Climate Change Goals Target Cheap Airline Fares
With all eyes on Copenhagen hoping the world’s leaders will create a “meaningful and binding accord” on climate change, countries that have already set targets are realizing the harsh reality of how aviation affects these goals. As David Suzuki explains, “Although aviation is a relatively small industry, it has a disproportionately large impact on the climate system. It presently accounts for 4-9% of the total climate change impact of human activity.” What is most concerning to climate and aviation experts is the rapid increase in air travel and the consumer demand for cheaper flights. These cheap fares do not reflect the “true environmental costs of flying” and “may turn out to be costly in terms of climate change”.
The British Committee on Climate Change has warned the “era of cheap flights” is over. Expecting the demand for air traffic to increase 200% over the next 40 years without intervention, the committee believes tough action needs to be taken in the form of heavy taxes and bans on airport expansions. The Daily Mail explains:
Air travel accounts for around 6 to 8 per cent of Britain’s greenhouse gas emissions. But as demand for flights grow – and the UK switches to more renewable and nuclear energy in the next decade – carbon dioxide from aircraft could account for a quarter of all Britain’s emissions within 40 years.The committee says the number of flights is forecast to treble from the current 230million passengers a year to nearly 700million by 2050 if the Government takes no action.
The committee believes the only way the UK can meet current goals for reducing emissions is by limiting passenger growth to 60%. Specifically, aviation emissions in 2050 must not exceed the levels of 2005. Higher airline fares and taxes are one way to curb travel, as well as limiting airport expansion plans. According to the Guardian, there are four ways the Committee on Climate Change suggests to curb air travel:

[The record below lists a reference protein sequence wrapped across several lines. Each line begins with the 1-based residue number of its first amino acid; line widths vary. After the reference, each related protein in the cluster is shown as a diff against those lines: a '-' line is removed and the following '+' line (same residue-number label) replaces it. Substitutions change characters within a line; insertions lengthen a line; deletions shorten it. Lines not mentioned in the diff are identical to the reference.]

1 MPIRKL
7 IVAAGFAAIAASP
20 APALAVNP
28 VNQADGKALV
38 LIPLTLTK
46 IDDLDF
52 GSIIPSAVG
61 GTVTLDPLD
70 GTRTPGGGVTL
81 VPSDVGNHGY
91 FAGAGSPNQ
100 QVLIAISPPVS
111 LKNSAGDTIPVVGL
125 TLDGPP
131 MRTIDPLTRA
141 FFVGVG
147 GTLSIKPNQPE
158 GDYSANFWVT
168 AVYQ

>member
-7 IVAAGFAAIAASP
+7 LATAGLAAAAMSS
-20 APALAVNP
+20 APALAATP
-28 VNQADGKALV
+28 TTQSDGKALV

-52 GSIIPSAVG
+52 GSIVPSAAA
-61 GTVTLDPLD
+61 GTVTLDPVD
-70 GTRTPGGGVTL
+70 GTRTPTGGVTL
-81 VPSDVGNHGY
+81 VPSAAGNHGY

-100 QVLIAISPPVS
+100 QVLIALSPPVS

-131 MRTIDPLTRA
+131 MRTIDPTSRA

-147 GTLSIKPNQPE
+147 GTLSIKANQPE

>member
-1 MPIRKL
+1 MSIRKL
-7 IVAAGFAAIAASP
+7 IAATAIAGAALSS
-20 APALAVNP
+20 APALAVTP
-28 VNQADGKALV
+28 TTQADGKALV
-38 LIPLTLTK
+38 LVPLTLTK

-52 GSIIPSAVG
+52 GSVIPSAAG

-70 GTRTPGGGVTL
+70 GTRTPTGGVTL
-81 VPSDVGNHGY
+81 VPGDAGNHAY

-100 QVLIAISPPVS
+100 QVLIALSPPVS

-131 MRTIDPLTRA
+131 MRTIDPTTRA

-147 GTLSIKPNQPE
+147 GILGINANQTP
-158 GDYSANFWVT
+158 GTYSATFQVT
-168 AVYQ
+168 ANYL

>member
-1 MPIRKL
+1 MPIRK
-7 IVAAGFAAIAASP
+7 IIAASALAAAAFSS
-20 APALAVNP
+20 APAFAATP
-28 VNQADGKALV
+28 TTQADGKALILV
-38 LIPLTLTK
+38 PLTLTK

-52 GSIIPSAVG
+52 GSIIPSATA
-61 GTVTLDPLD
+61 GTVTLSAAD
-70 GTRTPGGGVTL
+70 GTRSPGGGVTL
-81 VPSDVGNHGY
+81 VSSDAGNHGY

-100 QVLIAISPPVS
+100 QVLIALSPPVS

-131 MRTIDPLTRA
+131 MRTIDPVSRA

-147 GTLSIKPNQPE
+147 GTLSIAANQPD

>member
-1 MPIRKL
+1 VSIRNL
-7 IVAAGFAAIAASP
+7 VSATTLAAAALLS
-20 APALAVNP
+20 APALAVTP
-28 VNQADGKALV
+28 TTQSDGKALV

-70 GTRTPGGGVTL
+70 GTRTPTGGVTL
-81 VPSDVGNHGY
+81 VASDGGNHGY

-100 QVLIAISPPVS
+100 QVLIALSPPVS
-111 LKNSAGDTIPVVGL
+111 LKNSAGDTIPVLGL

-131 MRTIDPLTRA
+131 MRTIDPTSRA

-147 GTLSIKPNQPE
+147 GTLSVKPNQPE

1 A carbon tax on flights, which could be imposed after airlines join the European Union emissions trading scheme in 2012. The scheme alone is likely to force up fares because airlines will have to pay for their greenhouse gas emissions, but the committee says that is not enough.
2 Limiting runway growth to a select number of airports, possibly Heathrow, Stansted and Edinburgh.
3 Restrictions on take-off and landing slots at airports.
4 Setting out a new growth strategy for UK airports in a national policy statement.
Increasing the fuel efficiency of airplanes and the use of biofuels will help reduce carbon dioxide emissions, but European Union scientists “doubt on whether biofuels could ever be produced sustainably in significant quantities”. In fact, the scientists found that “large-scale” biofuels use emits nitrous-oxide, which is “about 270 times more potent than carbon dioxide as a greenhouse gas and is released through use of fertilisers to grow biofuel crops.” Coupled with the destruction of virgin forests to clear land to grow biofuels, this is certainly not the perfect solution for the aviation industry.
If we want to get serious about climate change, we will have to give up our cheap fares and limit our air travel vacations and business trips. Flying “has a greater climate impact per passenger kilometer” than any other mode of transportation. Increases in fuel efficiency are expected to be “eclipsed by the projected growth in the industry”. Without government regulation, the airline industry will make climate goals unachievable.